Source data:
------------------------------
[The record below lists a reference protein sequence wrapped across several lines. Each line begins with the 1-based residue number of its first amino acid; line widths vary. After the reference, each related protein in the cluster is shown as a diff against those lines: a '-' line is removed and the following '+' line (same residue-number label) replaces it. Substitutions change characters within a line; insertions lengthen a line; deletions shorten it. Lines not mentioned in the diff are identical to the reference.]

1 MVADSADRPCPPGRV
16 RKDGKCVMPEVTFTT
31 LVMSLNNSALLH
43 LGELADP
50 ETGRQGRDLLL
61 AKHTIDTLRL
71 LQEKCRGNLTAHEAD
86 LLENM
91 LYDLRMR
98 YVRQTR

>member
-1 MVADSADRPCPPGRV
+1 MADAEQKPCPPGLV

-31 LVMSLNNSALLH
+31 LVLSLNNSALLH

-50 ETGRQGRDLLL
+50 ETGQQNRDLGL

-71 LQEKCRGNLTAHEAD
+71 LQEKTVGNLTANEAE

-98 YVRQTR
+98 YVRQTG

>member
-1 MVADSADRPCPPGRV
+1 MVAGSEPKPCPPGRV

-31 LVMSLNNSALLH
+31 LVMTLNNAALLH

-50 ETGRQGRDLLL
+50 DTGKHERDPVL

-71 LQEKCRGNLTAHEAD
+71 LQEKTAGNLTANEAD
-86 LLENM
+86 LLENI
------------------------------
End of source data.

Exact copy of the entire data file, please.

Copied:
[The record below lists a reference protein sequence wrapped across several lines. Each line begins with the 1-based residue number of its first amino acid; line widths vary. After the reference, each related protein in the cluster is shown as a diff against those lines: a '-' line is removed and the following '+' line (same residue-number label) replaces it. Substitutions change characters within a line; insertions lengthen a line; deletions shorten it. Lines not mentioned in the diff are identical to the reference.]

1 MVADSADRPCPPGRV
16 RKDGKCVMPEVTFTT
31 LVMSLNNSALLH
43 LGELADP
50 ETGRQGRDLLL
61 AKHTIDTLRL
71 LQEKCRGNLTAHEAD
86 LLENM
91 LYDLRMR
98 YVRQTR

>member
-1 MVADSADRPCPPGRV
+1 MADAEQKPCPPGLV

-31 LVMSLNNSALLH
+31 LVLSLNNSALLH

-50 ETGRQGRDLLL
+50 ETGQQNRDLGL

-71 LQEKCRGNLTAHEAD
+71 LQEKTVGNLTANEAE

-98 YVRQTR
+98 YVRQTG

>member
-1 MVADSADRPCPPGRV
+1 MVAGSEPKPCPPGRV

-31 LVMSLNNSALLH
+31 LVMTLNNAALLH

-50 ETGRQGRDLLL
+50 DTGKHERDPVL

-71 LQEKCRGNLTAHEAD
+71 LQEKTAGNLTANEAD
-86 LLENM
+86 LLENI